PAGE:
that appear to focus on improving routine maintenance
problems or making spot repairs of existing pedestrian
- Projects that incorporate aesthetics and livability
into improved facilities for pedestrians and bicycles
are potentially eligible. Activity 5
was established for TE projects that emphasize aesthetics
for pedestrians and bicyclists, primarily focusing on
landscaping and site or street furniture (benches, trash
receptacles, etc.) This activity includes landscape planning,
design and construction projects that enhance the aesthetic
or ecological resources along transportation corridors,
points of access, and lands qualifying for other activities
of TE activities. These improvements should be located
along streets, highways, interstates, trails, waterfronts,
and gateway areas.
- For a project to be eligible under Activity
6, its primary focus should be on preserving
or enhancing historic preservation activities that relate
to the transportation system. The project needs to show
a connection to the historic environment that is of appropriate
scenic value to the transportation corridor. Proximity
to the transportation system alone will not qualify projects.
Only outside facade renovation and necessary structural
work will be considered, unless the inside is also used
by the traveling public.
Funding is subject to FHWA approval. Historic preservation activities may include the identification, evaluation, recording, documenting, interpreting, curating, acquisition, protection, rehabilitation, restoration and stabilization of an historic landscape, district, building, structure, object or site that is related to transportation and listed on Ė or eligible to be listed on the National Register of Historic Places.
15.Can I use TE money
for maintenance of the project after it is completed?
No. The sponsor is responsible for maintenance
of the project area as it was designed.
16.Is there a timeline
for project development?
Yes. The Project
Timeline includes, among others, scoping, environmental
clearance, final design, right of way and utility clearance.
The process normally takes 36 months from the date of the
TE annual workshop to bid-ready.
local government entities bid and administer their projects?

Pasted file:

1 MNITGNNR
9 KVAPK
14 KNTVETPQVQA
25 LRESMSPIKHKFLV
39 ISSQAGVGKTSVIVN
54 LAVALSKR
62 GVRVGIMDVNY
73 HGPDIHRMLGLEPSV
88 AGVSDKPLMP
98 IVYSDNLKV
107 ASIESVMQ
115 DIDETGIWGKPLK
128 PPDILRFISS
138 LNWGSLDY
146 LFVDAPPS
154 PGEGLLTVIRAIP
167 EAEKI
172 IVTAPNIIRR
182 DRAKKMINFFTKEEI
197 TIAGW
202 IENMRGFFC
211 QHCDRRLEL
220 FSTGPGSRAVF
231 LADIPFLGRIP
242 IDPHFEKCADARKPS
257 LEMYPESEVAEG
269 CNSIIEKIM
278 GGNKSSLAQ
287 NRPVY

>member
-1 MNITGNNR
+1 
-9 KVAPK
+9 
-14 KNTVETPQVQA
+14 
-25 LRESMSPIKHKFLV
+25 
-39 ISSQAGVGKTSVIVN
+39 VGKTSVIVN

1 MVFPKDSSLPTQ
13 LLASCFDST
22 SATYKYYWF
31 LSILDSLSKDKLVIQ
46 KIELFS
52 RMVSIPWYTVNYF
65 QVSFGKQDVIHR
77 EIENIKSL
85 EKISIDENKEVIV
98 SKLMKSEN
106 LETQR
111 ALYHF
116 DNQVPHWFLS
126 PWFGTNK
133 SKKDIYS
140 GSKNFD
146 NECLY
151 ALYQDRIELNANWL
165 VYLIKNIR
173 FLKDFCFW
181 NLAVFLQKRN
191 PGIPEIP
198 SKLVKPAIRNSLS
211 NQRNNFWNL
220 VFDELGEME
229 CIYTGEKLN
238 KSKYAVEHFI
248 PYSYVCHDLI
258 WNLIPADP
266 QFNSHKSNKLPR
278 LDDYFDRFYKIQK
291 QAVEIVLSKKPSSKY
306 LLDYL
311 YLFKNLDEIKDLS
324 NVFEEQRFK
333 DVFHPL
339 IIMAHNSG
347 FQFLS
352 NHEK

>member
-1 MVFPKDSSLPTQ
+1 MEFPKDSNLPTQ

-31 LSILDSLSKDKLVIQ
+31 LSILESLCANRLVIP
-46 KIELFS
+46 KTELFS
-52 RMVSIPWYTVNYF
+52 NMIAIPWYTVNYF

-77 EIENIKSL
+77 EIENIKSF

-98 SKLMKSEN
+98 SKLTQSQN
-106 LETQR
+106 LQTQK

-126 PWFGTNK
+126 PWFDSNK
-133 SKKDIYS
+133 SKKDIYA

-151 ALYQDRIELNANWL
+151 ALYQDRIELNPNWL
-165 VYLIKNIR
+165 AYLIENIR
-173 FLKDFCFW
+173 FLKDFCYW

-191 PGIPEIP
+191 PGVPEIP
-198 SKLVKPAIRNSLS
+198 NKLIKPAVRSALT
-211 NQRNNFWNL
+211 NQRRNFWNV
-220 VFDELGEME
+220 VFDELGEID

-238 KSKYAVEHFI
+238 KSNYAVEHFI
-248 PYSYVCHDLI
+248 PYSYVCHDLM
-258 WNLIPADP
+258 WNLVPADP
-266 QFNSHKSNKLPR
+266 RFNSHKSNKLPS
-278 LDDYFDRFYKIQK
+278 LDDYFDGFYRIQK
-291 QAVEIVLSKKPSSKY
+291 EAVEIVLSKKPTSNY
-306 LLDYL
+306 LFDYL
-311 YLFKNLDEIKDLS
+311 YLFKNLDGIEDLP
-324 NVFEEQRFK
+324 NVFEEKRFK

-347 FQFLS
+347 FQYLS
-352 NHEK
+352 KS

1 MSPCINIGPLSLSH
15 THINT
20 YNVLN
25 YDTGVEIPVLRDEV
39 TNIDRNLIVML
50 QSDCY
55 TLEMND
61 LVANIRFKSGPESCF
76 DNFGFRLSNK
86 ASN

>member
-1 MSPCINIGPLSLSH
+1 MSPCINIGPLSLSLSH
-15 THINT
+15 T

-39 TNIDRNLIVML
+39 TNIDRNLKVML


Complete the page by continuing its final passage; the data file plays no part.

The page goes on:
Yes, provided the entity has Certification
Acceptance by ADOT and the Federal Highway Administration
(FHWA). There are currently 8 jurisdictions in
Arizona that have certification: City of Phoenix, City of
Tucson, Maricopa County, Pima County, City of Tempe, City of Mesa, City of Scottsdale, and City of Chandler. Other entities may request to self-bid and
administer their projects by submitting a written request
to the TE Section Manager. Requests will be judged on a
case by case basis.
18.How do you deal
with cost overruns?
The agency sponsoring the project is responsible
for cost overruns.
19.If a project is
cancelled for unforeseen reasons can I reapply later?
Yes. Funds from cancelled projects will be placed
into the state or local funding category for future awards.
20.In our pathway
project, can we use enhancement funds to construct a rest
area with a playground, drinking fountain, picnic tables,
No. Such a facility would be a park for recreational
use and not transportation related. However, the installation
of drinking fountains, benches or decorative seat walls,
landscaping, and gateway markers that enhance the aesthetic
resources of the corridor would be eligible for funding
provided your pathway project is eligible for TE funds.
Then these facilities are eligible for funding as a subcomponent
of your larger pathway project.
can I find additional information regarding Federal requirements and guidance?
Additional Federal requirements can be found on
the Links Web page of this
Web site, under Federal Highway Administration.